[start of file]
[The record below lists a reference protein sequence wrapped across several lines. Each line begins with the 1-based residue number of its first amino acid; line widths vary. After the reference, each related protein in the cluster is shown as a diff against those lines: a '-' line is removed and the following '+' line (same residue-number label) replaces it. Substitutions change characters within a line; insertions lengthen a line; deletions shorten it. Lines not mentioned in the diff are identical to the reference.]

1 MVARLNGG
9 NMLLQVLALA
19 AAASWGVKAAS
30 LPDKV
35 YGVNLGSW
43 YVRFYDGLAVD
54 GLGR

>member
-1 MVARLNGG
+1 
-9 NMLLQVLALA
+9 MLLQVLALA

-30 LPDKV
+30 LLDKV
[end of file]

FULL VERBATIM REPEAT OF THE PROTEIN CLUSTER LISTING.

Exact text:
[The record below lists a reference protein sequence wrapped across several lines. Each line begins with the 1-based residue number of its first amino acid; line widths vary. After the reference, each related protein in the cluster is shown as a diff against those lines: a '-' line is removed and the following '+' line (same residue-number label) replaces it. Substitutions change characters within a line; insertions lengthen a line; deletions shorten it. Lines not mentioned in the diff are identical to the reference.]

1 MVARLNGG
9 NMLLQVLALA
19 AAASWGVKAAS
30 LPDKV
35 YGVNLGSW
43 YVRFYDGLAVD
54 GLGR

>member
-1 MVARLNGG
+1 
-9 NMLLQVLALA
+9 MLLQVLALA

-30 LPDKV
+30 LLDKV